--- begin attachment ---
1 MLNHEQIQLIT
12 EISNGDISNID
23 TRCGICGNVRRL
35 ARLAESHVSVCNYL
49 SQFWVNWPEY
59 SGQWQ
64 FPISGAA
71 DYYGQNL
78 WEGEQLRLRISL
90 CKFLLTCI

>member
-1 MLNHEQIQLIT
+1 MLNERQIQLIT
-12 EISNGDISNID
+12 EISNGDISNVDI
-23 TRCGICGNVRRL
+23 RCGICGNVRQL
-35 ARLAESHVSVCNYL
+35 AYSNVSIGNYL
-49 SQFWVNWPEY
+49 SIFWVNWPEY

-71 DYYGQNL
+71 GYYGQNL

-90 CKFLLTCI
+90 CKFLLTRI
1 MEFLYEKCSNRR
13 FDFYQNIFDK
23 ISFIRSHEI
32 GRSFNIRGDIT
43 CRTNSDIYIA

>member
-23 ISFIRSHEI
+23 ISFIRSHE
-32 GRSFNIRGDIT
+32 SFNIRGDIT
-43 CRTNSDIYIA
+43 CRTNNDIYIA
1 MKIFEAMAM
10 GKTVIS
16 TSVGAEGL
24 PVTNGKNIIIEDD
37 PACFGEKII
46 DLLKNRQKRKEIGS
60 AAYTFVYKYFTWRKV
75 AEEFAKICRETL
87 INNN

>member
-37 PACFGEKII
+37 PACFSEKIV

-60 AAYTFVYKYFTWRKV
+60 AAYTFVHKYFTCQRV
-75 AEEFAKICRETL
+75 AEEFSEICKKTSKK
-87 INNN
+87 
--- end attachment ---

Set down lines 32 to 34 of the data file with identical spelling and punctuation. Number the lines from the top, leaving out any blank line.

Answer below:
-23 ISFIRSHEI
+23 ISFIRSHE
-32 GRSFNIRGDIT